Californians would be well advised to remember well this month’s recall election aimed at firing Gov. Gavin Newsom and replacing him with someone who drew far fewer votes than the no side did on the ballot’s other question.
That’s not because this was a particularly memorable campaign. It wasn’t, except for all the errors by target Newsom and the pack of replacement candidates hounding him. These range from a candidate abusing a bear in order to establish himself as “beastly” to the incumbent neglecting to name his political party on the ballot.
But this kind of special election will likely never be repeated on a large scale in the same format because more than 100 years after the Progressives of the early 20th Century devised it, legal scholars finally realized the current system is unfair and probably unconstitutional on its face.
Nevertheless, expect the several local recall efforts now underway to continue under the old rules.
Yes, the lone lawsuit filed this year trying to stop the recall on legal grounds went nowhere, largely because judges are generally loath to step into strictly political matters.
That alters neither the system’s obvious flaws nor the strong likelihood state legislators will fix them, if only to make life easier for themselves if they should someday be recalled, as happened to one current state senator, Josh Newman of Fullerton, in 2018.
Like Newsom, Sen. Newman was not among candidates folks could vote for at the same time they voted yes or no on the very idea of a recall.
Two years later, Newman came back and whipped Republican Ling Ling Chang, who led the 2018 replacement vote, by about 11,000 votes.
In that recall election, the “no” side on the recall question got more than 66,000 votes, while Chang received a few more than 50,000. By 16,000 votes, the district preferred Newman to Chang, but Chang got the job because, like Newsom, Newman could not be listed among potential candidates.
It was different in the 2003 gubernatorial recall, when then-Gov. Gray Davis got 4.07 million-plus “no” votes on the recall question, but movie muscleman Arnold Schwarzenegger pulled more than 4.2 million to lead the replacement field. Unlike Chang, Schwarzenegger won fairly solidly, so the constitutional issue never came up.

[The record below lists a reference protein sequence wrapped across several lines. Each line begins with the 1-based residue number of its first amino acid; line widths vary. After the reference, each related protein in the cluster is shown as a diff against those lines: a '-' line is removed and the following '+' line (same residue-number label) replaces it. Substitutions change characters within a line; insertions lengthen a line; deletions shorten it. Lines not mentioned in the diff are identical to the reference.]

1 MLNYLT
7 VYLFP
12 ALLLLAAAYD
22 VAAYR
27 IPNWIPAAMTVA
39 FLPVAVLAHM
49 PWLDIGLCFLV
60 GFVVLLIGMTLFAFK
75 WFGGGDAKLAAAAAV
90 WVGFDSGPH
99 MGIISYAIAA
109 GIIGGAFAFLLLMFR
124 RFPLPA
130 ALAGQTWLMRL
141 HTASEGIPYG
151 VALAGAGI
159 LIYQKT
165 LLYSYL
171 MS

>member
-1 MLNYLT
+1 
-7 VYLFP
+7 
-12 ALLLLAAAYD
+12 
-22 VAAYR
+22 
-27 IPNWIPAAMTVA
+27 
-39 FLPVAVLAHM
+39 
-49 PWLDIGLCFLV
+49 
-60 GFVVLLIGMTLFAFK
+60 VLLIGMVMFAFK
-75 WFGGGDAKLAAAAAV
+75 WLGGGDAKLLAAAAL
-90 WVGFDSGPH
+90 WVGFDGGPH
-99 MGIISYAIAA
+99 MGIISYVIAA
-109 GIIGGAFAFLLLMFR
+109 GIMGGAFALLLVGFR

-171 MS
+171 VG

It arose this fall, first raised in high profile by Erwin Chemerinsky, dean of the UC Berkeley law school, in a New York Times op-ed. Wrote the dean, “The most basic principles of democracy are that the candidate who gets the most votes is elected and that every voter gets an equal say…” That very nearly did not happen this time.
Until very late in the process, most polls showed the vote nearly even on the recall itself, a “no” essentially a vote for Newsom. No replacement candidate came near Schwarzenegger’s 2003 performance.
If the “yes” side on the recall question had won, while the eventual replacement winner got less votes than the “no” side on that question, that would have meant two things: Newsom essentially would have been desired by more voters than the figure replacing him, and a vote for Newsom counted less than a vote for the replacement winner.
This appears to fly in the face of the U.S. Supreme Court’s landmark one-person, one-vote decision and even if defeated on the yes-or-no question, Newsom would appear to have had grounds for a constitutional lawsuit seeking to stay in office.
As unlikely as the high court would be to accept such a case, the message is clear:
This system must change, especially with recall petition campaigns and elections growing more common as time goes by and more voters feeling disgruntled and poorly represented.
All it would take is one small change to the current system and things would be constitutionally hunky-dory: Place the incumbent on the candidate list. Another potential change: Setting up a runoff vote for cases where no replacement candidate wins a majority vote.
There’s every reason to expect state legislators will make at least the change inserting the recall target’s name onto the candidate list, if only to help themselves if and when their own recall moments arrive.